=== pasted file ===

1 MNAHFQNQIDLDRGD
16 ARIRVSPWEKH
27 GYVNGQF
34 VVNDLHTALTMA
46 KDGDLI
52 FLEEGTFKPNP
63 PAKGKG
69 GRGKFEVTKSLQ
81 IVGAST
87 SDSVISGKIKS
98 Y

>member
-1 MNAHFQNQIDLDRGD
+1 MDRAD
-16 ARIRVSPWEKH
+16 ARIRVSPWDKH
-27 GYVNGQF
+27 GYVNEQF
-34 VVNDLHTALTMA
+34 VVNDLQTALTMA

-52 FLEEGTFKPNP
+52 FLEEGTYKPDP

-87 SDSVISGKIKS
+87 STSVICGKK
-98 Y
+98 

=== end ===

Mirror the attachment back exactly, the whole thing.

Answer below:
1 MNAHFQNQIDLDRGD
16 ARIRVSPWEKH
27 GYVNGQF
34 VVNDLHTALTMA
46 KDGDLI
52 FLEEGTFKPNP
63 PAKGKG
69 GRGKFEVTKSLQ
81 IVGAST
87 SDSVISGKIKS
98 Y

>member
-1 MNAHFQNQIDLDRGD
+1 MDRAD
-16 ARIRVSPWEKH
+16 ARIRVSPWDKH
-27 GYVNGQF
+27 GYVNEQF
-34 VVNDLHTALTMA
+34 VVNDLQTALTMA

-52 FLEEGTFKPNP
+52 FLEEGTYKPDP

-87 SDSVISGKIKS
+87 STSVICGKK
-98 Y
+98 